The Reliance Life Insurance Company, a unit of the Anil Ambani-led Reliance Capital, is in talks with several public and private sector banks to utilise their services in offering insurance products, a senior official has said.
Bangkok: The Reliance Life Insurance Company, a unit of the Anil Ambani-led Reliance Capital, is in talks with several public and private sector banks to utilise their services in offering insurance products, a senior official has said.
"We are in talks with several banks, including public sector banks for bancassurance," said Malay Ghosh, president and executive director of Reliance Life Insurance.
Ghosh said bancassurance was a big distribution gap for Reliance Life Insurance Company and tie-up with banks was necessary for boosting the business.
"Being a late entrant in the business, we have very limited option of choosing a bank partner, because most of them are either having an insurance unit themselves or have already entered into tie-up with other firms," Ghosh said in an interview.
Bancassurance refers to banks acting as corporate agents for insurance companies to distribute insurance products, which include life as well as non-life insurance products.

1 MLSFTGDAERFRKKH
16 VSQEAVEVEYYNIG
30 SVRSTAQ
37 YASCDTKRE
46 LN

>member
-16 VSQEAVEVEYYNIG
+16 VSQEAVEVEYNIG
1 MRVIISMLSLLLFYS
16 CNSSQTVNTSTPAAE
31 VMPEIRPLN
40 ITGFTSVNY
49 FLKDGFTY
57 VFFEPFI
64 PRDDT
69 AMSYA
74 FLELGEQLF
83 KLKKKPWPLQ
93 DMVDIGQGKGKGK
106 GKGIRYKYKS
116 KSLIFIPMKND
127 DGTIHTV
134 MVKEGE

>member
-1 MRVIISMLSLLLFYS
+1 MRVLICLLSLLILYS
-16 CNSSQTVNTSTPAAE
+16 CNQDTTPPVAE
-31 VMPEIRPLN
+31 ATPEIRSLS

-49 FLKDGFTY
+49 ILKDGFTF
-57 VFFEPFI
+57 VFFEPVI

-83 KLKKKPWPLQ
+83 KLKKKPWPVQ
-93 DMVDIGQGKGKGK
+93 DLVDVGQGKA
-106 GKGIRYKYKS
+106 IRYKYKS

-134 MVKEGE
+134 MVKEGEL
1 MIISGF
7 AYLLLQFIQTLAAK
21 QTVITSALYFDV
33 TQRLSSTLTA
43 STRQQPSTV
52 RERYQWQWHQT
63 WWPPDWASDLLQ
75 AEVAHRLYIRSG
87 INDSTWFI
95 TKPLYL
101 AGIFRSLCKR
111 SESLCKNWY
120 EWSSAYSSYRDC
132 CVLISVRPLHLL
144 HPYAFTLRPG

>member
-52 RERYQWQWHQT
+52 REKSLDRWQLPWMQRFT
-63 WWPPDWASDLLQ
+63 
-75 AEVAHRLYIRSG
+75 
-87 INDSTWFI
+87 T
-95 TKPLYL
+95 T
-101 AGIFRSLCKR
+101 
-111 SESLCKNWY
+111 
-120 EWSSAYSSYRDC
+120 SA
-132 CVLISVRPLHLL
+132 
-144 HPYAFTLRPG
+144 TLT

Ghosh said Reliance Life Insurance was pushing for changes in regulation to allow banks to have more than one partner for selling insurance products.
Under the current Insurance Regulatory and Development Authority (IRDA) regulations, one bank can tie-up with only one insurance company for bancassurance.
Major lenders like State Bank of India (SBI) and ICICI Bank have their own insurance unit. Those who don't have insurance units have already tied up with insurance firms long before Reliance set up its insurance unit.
Bancassurance has been allowed in India since 2002 following an amendment to the Insurance Regulatory and Development Authority (IRDA) Act. Most of the lenders entered into partnership with insurance firms soon after. Reliance started its insurance business in 2006.
Ghosh said Reliance Life Insurance was in talk with several banks and as soon as regulation allowed it would enter into the partnership. "We are looking for a long-term partnership and might offer a small equity stake say up to five percent to banks," he said.
The business of Reliance Life Insurance, which has over Rs.18,700 crore assets under management, is largely driven by agents working on commission basis.
At the end of the last financial year, the company had 150,000 agents, also called insurance advisors. It also has 35 corporate agents and 72 brokers. Over 60 percent of the company's insurance policy is sold through agents.